The British government has committed 1.65 million U.S. dollars towards wildlife conservation in Kenya and to fight the rising international crime targeting wildlife products.
The British High Commissioner to Kenya Christian Turner said Tuesday that Africa lost over 35,000 elephants to poachers in 2013, a number he termed as very high with the illegal traders targeting the ivory.
“We are concerned by the sharp increase in cases of international crime targeting elephants and rhinos,” Turner said in Naivasha, about 90 km northwest of Nairobi when he opened a conference of conservation NGOs in Kenya.
The British envoy however praised Kenya for its efforts in dealing with poaching, which had in the recent past eliminated tens of wild animals.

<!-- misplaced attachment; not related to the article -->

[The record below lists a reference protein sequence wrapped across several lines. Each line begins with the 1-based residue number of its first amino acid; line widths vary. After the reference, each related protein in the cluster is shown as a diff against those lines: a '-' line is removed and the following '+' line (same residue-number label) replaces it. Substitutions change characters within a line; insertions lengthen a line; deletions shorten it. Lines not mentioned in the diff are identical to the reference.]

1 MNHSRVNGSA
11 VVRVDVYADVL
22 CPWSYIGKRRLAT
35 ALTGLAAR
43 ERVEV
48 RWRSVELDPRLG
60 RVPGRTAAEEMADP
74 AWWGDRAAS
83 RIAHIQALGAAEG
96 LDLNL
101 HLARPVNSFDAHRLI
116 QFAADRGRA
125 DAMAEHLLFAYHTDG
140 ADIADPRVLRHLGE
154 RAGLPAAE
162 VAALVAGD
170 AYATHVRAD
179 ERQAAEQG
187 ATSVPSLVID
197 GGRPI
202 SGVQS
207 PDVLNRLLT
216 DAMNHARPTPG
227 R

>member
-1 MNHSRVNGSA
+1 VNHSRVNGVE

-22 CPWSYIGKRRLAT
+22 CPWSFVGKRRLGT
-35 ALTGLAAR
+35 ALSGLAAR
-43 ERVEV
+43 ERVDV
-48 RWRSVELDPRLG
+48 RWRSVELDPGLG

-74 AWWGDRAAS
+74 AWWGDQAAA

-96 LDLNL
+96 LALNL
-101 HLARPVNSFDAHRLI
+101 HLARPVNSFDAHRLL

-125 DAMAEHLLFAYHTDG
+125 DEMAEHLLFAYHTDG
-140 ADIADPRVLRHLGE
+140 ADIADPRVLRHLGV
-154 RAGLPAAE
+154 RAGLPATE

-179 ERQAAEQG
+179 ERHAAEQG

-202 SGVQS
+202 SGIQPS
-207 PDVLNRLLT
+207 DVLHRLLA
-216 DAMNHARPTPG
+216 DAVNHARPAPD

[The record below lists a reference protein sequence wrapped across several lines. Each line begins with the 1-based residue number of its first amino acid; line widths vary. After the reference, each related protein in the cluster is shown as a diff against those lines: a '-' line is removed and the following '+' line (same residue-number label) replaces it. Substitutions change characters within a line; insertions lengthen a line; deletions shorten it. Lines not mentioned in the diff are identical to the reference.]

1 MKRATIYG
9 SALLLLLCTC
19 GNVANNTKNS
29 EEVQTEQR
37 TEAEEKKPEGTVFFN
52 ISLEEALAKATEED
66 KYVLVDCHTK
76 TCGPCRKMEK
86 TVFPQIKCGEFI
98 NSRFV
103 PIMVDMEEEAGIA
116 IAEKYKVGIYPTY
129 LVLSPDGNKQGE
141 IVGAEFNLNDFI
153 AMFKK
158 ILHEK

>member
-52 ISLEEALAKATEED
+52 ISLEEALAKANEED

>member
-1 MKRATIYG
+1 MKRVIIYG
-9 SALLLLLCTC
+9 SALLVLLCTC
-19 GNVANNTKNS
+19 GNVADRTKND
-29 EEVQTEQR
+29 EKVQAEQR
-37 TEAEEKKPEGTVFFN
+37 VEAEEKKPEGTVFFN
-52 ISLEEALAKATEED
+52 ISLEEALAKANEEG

Turner also praised the enactment of the Wildlife Act last year, noting that this had seen poaching cases drop significantly in the country.
He said the British government is currently training some Kenya Wildlife Service (KWS) officers in dealing with poaching.
Cabinet Secretary for Environment Judi Wakhungu said cases of poaching were on the decline in the country.
Wakhungu said that between 2012 and 2013 a total of 354 elephants were killed by poachers in the country but the number dropped to 160 between 2013 and 2014.
On rhinos, she said the number dropped from 54 to 27 in the same period due to increased surveillance by KWS.
“We are still concerned over the rise in the international crime targeting wildlife products, but we are working with partner countries to address this,” she said.
“Some other challenges facing wildlife conservation are climate change and change in land use across the country,” she said, adding the government addressing the challenge.